When a longtime member passed away last March, her colleagues at Whidbey Allied Artists couldn’t let her 50 years worth of artwork just sit in her basement.
Helen Ryder joined the nonprofit in 1993 when she moved to the island and taught art classes at the Oak Harbor Senior Center.
Whidbey Allied Artists will feature Ryder’s work from Sept. 21 to 23 at the Coupeville Recreation Hall.
After she became ill and died on March 29, her friend and fellow member Dottie Sanders offered to help Ryder’s husband with her art-related items.
Sanders found three rooms in the Ryders’ basement full of paintings, prints, framing materials and other art supplies.
“It’s just immense,” said Penny Holland, who is now organizing the September show.
Holland took up the project after Sanders unexpectedly died in June.
Ryder taught Holland how to cut mats and frame work and the two were friends.
“She was an excellent teacher and just a generous person with her knowledge,” said Holland.
After going through all the watercolor landscapes, still lifes and some abstract works, Holland and a team she assembled decided to sell them at the annual WAA September show.
There will be between 18 and 20 pieces by Ryder, who had been featured in multiple galleries in California and Washington state and won several awards.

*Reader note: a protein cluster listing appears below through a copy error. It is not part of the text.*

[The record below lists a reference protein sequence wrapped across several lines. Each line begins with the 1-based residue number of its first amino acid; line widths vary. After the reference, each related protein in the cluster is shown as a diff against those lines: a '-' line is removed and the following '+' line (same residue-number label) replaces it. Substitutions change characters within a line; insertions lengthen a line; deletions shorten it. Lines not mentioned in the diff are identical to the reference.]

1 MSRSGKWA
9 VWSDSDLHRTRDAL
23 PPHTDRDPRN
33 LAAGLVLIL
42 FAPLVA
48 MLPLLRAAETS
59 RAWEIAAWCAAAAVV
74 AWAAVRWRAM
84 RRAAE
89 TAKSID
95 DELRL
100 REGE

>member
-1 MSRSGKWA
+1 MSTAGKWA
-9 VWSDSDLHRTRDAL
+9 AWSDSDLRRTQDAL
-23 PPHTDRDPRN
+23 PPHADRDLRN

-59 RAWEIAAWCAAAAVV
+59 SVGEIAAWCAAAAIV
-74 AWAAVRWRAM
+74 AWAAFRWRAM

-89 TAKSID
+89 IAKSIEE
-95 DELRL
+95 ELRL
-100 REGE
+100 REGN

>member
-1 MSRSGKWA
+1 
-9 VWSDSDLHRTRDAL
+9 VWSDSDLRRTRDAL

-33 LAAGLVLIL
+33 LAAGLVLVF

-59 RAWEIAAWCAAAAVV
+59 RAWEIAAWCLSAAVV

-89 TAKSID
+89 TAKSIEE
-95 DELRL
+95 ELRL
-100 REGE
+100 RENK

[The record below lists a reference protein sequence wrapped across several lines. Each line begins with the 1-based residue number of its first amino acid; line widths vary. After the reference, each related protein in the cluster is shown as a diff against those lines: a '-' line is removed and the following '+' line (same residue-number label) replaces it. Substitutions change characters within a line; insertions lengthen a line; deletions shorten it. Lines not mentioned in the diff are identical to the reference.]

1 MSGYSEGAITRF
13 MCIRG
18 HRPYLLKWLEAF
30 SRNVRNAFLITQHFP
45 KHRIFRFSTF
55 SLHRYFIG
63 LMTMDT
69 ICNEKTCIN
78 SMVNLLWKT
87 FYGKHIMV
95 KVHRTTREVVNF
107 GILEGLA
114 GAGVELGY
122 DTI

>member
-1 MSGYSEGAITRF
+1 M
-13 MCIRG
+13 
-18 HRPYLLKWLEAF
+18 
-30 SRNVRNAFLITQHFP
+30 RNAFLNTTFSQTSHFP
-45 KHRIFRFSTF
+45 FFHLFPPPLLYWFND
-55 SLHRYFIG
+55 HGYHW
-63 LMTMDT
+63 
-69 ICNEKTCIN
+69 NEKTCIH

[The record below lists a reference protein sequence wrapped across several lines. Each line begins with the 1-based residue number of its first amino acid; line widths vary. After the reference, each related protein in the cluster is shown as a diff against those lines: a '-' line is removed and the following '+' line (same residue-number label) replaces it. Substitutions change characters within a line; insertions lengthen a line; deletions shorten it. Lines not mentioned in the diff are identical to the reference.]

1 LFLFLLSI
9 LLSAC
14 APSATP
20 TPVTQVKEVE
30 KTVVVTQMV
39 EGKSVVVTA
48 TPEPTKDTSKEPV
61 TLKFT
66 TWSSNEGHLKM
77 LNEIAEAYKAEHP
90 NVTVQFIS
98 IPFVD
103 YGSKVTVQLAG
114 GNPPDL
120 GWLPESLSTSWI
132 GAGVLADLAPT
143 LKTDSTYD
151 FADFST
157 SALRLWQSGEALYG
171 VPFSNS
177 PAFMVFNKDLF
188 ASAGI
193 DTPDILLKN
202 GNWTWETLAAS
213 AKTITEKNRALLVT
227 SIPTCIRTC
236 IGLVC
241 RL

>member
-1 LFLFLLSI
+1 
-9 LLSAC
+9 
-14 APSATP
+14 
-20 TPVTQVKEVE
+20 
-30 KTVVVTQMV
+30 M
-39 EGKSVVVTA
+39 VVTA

“She was good,” said Holland. “We were just amazed when we started looking at all her paintings.”
Her husband Charley said he doesn’t want to make any money from the sales of her work. Instead, proceeds from the show will go toward a golden memorial leaf at the Oak Harbor Senior Center and additional money raised will be donated to WAIF Animal Shelter.
Charley Ryder said he and his wife both loved dogs, which is why he chose the animal shelter.
The two met in Long Beach, Calif. At the time, Helen was Charlie’s upstairs neighbor.
They married in 1963 and moved to Whidbey Island after they retired.
The large space in the basement for a studio was a large part of the decision to move in for Helen, Charley said.
He said he would watch her paint occasionally and was surprised at how she would spend so long just staring at the blank paper or canvas, planning what she was going to do.
“You could see the gears turning,” he said.
He was always impressed with her work, but he most admired her transition into abstract work after benign familial tremors caused her hands to shake too much for watercolors.
Some of Charley’s favorite works out of the many hanging in their home on Penn Cove were abstracts images of color with some three-dimensional aspects.
Holland and other Whidbey Allied Artist members chose and categorized the paintings that will be for sale at the show, including both water colors and abstract pieces.
She said she will price the paintings and prints at about half what they would normally be at.
“I would just like people to have her art,” said Holland.
“I already know I’m buying one.”